You might be surprised that you can get charged with a felony, have to pay thousands of dollars in fines, and even go to jail for what you thought were mere words. Extortion gets treated as a severe crime in Washington State. If you are charged with extortion, you will want to contact a Washington criminal defense attorney as soon as possible.
Some of the legal strategies your lawyer could use are only available at certain stages of the process, and you want to give yourself every possible chance for a good outcome. In this article, we will take a look at the elements of an extortion case in Washington State and how a case is typically prosecuted.
Elements of Extortion Under Washington State Law
A person can commit the felony of extortion if they try to coerce someone else to hand over money or assets or perform services by threatening violence or damage to the person’s reputation. You can still get charged with extortion for a failed attempt at extortion. In other words, if the person refused to do what you wanted and went to the police, you could end up facing felony charges without ever having received the thing you wanted.
The threat of violence or other harm + trying to obtain something of value in exchange for not harming the person = extortion.
How Extortion Gets Prosecuted in Washington State
Extortion in the first degree gets prosecuted as a Class B felony. If convicted, the offender can get sent to a state correctional facility for as long as 10 years. The fine can be as high as $20,000. The court can impose both incarceration and a fine.
Extortion in the second degree gets charged as a Class C felony. The fine could be up to $10,000. Incarceration in a state correctional facility can last as long as five years. The sentence can include incarceration and a fine.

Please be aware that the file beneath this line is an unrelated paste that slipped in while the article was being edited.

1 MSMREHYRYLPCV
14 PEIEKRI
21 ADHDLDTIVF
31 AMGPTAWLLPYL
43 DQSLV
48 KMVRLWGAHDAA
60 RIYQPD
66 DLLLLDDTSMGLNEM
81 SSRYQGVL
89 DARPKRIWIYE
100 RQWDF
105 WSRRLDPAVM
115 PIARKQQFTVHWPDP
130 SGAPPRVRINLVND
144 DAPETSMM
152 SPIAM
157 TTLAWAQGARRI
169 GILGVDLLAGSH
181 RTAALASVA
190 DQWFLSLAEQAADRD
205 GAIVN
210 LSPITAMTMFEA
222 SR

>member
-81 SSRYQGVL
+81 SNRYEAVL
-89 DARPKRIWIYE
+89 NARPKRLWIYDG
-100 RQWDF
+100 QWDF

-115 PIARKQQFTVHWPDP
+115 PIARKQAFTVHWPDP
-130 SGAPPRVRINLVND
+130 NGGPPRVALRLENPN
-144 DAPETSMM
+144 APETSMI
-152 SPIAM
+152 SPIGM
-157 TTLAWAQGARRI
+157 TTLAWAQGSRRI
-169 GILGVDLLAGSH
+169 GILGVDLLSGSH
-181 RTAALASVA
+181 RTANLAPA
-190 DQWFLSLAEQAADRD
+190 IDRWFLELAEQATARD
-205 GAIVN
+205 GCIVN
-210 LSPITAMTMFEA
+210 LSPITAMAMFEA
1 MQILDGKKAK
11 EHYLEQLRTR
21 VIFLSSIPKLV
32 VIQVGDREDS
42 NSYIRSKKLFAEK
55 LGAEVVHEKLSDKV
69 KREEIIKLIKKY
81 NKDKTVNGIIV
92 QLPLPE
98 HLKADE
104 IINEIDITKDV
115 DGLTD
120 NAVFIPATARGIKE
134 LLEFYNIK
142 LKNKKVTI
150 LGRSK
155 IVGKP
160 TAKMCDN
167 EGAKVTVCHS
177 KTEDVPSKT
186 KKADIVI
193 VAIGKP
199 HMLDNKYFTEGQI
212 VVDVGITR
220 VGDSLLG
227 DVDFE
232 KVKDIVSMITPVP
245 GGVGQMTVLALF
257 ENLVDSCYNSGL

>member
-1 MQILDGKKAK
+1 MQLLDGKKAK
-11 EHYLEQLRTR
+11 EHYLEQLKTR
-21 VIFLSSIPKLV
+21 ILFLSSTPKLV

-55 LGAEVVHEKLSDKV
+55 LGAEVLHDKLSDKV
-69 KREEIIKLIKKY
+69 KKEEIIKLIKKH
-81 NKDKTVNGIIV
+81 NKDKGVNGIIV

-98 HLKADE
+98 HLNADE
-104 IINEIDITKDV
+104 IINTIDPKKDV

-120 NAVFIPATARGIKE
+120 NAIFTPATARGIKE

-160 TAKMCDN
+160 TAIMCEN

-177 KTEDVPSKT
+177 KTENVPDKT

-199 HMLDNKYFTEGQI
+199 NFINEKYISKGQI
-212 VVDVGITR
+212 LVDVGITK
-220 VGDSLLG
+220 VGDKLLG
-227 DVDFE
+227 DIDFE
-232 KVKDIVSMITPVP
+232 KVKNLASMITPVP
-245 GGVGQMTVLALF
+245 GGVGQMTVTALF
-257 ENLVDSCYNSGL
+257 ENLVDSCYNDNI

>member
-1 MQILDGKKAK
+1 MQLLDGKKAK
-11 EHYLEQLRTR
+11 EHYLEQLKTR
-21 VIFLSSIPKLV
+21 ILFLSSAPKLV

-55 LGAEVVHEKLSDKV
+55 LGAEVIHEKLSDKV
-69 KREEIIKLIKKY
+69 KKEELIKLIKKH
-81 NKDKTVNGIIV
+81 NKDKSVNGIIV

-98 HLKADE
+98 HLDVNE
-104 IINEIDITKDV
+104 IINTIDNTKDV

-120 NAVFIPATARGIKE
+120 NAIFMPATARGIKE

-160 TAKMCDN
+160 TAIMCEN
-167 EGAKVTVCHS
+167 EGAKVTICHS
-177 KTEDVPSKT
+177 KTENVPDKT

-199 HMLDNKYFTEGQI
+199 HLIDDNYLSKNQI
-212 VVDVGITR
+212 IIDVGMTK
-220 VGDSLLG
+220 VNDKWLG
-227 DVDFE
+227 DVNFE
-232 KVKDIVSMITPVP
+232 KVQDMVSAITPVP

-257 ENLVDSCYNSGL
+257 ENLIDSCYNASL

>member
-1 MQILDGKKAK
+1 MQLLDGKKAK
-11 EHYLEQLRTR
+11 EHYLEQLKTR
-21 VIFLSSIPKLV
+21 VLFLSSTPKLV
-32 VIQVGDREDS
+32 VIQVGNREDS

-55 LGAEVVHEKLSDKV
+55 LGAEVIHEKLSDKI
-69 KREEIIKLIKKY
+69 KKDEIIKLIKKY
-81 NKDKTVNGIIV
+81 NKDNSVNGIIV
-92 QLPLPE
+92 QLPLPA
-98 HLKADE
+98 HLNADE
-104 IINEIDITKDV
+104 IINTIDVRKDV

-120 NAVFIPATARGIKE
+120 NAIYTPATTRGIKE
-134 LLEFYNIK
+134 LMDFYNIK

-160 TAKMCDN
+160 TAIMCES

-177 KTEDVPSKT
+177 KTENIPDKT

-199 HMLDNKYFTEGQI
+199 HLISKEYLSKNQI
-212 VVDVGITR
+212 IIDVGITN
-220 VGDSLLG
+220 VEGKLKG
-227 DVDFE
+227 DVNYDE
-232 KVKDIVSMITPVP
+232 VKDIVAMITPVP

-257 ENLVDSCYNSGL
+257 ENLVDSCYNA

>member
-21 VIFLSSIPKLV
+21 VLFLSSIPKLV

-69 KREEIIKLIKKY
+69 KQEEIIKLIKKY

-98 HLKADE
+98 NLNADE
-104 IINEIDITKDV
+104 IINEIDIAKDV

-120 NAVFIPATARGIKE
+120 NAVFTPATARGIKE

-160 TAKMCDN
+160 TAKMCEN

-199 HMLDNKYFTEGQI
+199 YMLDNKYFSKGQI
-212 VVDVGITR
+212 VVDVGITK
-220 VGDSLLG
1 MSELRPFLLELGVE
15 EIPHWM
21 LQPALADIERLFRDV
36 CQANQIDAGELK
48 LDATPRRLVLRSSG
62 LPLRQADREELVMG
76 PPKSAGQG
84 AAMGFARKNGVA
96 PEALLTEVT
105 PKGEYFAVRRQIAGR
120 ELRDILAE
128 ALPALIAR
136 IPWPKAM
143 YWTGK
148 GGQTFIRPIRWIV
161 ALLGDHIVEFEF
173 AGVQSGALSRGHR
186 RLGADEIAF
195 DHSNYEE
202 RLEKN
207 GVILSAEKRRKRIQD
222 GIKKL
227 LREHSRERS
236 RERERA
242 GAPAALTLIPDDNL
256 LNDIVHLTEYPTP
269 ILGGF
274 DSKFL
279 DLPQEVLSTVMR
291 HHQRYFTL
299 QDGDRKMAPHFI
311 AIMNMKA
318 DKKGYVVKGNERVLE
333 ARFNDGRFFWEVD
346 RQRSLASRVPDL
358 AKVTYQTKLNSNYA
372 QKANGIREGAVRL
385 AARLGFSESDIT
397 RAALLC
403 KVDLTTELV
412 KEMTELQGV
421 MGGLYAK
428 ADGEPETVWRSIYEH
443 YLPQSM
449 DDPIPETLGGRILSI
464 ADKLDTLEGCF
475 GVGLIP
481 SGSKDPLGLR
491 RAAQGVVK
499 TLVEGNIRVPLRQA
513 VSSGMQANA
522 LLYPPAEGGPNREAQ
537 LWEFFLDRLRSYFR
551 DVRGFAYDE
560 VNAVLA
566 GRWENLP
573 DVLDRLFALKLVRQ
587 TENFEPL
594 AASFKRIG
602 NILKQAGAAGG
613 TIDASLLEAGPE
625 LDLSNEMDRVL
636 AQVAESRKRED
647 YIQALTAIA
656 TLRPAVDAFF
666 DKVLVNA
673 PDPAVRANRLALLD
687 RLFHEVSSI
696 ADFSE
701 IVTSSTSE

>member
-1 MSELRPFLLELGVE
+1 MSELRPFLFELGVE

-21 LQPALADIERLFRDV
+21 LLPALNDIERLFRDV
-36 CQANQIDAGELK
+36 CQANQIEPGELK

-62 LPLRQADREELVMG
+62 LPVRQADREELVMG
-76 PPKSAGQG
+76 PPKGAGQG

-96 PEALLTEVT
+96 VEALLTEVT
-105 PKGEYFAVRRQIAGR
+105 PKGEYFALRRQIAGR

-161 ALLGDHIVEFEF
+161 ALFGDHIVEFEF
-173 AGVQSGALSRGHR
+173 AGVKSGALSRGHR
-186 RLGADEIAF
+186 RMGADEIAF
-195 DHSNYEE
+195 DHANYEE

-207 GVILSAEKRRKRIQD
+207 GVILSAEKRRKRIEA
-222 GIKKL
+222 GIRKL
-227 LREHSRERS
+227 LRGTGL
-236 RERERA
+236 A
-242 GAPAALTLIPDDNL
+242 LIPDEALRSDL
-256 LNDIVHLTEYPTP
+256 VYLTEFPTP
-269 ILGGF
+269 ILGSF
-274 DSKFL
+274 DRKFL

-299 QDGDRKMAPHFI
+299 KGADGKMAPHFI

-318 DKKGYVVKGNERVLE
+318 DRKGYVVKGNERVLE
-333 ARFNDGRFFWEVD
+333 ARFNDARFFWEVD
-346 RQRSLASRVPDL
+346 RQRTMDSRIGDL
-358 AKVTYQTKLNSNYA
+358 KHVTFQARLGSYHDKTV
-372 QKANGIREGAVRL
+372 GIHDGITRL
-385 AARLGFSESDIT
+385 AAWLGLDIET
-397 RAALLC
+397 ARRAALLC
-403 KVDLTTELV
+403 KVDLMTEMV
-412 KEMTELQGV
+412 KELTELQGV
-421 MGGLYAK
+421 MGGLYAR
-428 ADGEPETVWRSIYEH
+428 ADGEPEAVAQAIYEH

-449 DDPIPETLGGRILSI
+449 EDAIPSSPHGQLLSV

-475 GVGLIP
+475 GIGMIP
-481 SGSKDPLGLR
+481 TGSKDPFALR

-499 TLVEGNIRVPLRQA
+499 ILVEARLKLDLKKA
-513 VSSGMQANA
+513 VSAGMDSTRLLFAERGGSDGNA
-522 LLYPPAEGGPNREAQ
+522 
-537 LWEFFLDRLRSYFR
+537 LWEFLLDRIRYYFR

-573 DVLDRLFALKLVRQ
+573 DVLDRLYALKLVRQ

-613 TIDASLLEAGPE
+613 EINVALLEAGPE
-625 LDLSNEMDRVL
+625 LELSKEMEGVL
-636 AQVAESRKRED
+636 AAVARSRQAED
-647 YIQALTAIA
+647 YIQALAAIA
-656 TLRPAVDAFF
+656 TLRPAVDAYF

Examples of Situations That Could be Considered Extortion
You can see examples of extortion frequently on television shows and movies, even though people rarely get arrested for it in those stories. Blackmail is extortion. Bribing a government official like a police officer or an inspector to do something or look the other way are also common examples of extortion.
Here are some other examples of conduct that can be extortion:
- Threaten to reveal something embarrassing about the victim or another person or cause harm to the victim or another person if the victim does not have sexual relations with the person making the threat.
- Threaten to go to the police and reveal that the person committed a crime unless they pay you money.
- Threaten to expose a person’s private information unless they give you something of value.
- Try to force the person to give you their purse or wallet by threats of violence to them or another person.
- Try to get the person to pay money or property for your testimony in court.
- Threatening to hold someone against their will until they or some other person pays money or transfers some property to you.
If you were charged with extortion or are concerned that you might face charges in the future, your best strategy is to talk to a Washington criminal defense attorney right away. Contact Jennifer today for help with your case.
DISCLAIMER: This post is intended to share my perspective, insights, and some general information on various aspects of criminal cases. It is not legal advice and is not intended to substitute for legal advice. You should consult an attorney to obtain legal advice for your individual situation and case.